Gov. Phil Murphy said May 21 that he plans to use $190 million in federal funds to ramp up internet access for businesses, and low- and moderate-income residents in rural stretches of the state.
The funds will come out of the $1.9 trillion American Rescue Plan that President Joe Biden signed in March, and according to the governor’s office are separate from the $6.4 billion the state is getting under the federal rescue package.
“Ensuring the most hard to reach areas of New Jersey have access to high speed Internet is an absolute necessity, especially in light of the last year” reads a statement from Joe Fiordaliso, head of the New Jersey Board of Public Utilities, whose agency would oversee such efforts.
“It is crucial that we close the digital divide so our schoolchildren and businesses have the same educational and economic advantages regardless of where they are located,” he added.
State officials contend that residents and businesses lack access not just to devices, but those that can provide high-speed internet comparable with urban and suburban communities.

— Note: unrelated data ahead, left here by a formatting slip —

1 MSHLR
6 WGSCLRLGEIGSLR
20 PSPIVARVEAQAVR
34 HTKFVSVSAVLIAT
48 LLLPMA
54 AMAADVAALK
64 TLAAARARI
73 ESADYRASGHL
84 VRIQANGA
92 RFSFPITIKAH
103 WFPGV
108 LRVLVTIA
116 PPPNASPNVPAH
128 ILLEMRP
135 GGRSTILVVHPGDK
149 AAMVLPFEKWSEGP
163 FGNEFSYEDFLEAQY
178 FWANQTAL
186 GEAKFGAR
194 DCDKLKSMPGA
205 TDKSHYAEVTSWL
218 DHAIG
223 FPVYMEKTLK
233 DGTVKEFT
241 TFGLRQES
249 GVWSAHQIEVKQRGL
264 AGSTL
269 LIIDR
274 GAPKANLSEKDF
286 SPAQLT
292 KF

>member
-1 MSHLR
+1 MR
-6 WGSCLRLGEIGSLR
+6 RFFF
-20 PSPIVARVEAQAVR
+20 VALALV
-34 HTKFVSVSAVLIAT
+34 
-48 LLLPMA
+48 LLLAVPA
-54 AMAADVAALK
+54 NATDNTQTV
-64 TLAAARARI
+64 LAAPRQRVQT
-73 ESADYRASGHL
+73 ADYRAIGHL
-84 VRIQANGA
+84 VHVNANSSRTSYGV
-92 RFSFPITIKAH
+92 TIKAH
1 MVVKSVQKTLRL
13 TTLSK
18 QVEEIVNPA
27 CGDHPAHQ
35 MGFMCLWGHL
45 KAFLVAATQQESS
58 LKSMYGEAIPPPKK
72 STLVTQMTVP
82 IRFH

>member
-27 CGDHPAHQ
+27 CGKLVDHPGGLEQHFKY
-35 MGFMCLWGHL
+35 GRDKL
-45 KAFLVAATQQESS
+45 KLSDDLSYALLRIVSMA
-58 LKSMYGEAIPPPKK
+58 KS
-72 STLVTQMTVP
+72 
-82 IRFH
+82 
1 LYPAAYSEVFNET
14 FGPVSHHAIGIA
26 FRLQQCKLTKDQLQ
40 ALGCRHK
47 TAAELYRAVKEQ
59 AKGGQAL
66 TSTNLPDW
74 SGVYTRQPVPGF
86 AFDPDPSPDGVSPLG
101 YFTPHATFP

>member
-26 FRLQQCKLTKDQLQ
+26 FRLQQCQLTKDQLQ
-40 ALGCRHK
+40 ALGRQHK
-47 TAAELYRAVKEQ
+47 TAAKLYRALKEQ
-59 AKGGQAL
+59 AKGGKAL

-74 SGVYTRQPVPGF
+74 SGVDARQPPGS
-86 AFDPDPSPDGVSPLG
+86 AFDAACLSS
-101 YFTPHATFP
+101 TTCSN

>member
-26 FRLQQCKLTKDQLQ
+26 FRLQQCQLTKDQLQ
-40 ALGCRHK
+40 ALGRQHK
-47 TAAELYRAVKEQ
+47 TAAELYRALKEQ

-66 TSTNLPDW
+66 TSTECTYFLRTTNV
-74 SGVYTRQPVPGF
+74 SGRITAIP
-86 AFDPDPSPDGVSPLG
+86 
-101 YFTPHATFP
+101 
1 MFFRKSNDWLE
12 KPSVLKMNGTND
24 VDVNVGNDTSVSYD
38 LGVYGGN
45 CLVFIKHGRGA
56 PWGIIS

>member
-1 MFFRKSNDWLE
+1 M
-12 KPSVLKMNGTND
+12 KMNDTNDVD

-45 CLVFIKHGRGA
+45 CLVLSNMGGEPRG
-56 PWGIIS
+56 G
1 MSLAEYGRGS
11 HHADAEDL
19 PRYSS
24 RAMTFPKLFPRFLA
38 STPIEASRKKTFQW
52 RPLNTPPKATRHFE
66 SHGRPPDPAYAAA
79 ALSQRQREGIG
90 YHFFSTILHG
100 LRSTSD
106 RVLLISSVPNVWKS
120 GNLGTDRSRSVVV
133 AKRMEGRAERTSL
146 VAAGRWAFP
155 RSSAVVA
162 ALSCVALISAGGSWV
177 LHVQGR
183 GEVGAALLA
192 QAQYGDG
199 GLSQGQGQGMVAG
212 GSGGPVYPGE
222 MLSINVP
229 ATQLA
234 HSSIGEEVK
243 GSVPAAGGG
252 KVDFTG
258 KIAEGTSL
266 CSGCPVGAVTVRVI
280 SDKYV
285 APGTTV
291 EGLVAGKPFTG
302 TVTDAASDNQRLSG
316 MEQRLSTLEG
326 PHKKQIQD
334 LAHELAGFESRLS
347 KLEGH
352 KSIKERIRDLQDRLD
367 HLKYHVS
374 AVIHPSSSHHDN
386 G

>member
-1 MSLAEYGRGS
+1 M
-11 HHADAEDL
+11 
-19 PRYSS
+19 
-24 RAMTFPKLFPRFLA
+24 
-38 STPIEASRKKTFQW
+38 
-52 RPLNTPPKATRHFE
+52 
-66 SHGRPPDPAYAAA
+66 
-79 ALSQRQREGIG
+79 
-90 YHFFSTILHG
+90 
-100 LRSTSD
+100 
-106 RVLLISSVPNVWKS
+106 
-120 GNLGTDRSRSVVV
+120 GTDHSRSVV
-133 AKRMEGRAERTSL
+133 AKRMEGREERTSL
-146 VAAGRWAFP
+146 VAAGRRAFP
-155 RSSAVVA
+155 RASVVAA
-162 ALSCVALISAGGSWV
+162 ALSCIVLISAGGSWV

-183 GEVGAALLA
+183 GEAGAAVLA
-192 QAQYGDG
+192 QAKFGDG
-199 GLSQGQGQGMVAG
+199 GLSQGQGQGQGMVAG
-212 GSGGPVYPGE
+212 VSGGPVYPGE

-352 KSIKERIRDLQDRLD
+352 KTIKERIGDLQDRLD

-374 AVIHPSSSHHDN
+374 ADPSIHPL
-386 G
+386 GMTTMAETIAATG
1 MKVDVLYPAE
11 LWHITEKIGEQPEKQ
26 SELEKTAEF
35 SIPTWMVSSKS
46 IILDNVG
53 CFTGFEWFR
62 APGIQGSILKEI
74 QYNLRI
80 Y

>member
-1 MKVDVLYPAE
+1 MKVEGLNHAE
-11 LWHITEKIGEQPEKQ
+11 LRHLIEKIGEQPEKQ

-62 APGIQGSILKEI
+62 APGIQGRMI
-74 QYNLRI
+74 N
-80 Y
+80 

Murphy’s office estimated that this has created a so-called “digital divide,” which was laid bare during the COVID-19 pandemic and meant struggles for businesses to switch to e-commerce, and for residents to transition to remote work and learning.
A bill Murphy vetoed and sent back to the state Legislature – Assembly Bill 850 – would create a state commission to study broadband access within the NJBPU. Lawmakers signed onto the governor’s conditional veto in March and sent the bill back to Murphy’s desk.
The matter on how to use federal COVID-relief funds has remained a touchy subject between the governor’s office and state lawmakers.
Many Republicans have accused Murphy of hoarding state funds provided under the Coronavirus Aid, Relief and Economic Security Act, and in lacking transparency on how the money is spent.
Democrats and Republicans in the state Legislature are pushing for a greater say over how the ARP money is spent, and to that end this proposal has the sign-off from several lawmakers from both major parties.
Last week, New Jersey State Treasurer Elizabeth Maher Muoio revealed to lawmakers that the state overnight received nearly all the $6.4 billion under the Biden rescue plan. Lawmakers questioned why they were kept out of the loop with that development.
“It is imperative the spending in conjunction with the Legislature, Senate Budget Chair Paul Sarlo, D-36th District said in a statement last week following the news from the state Treasury.l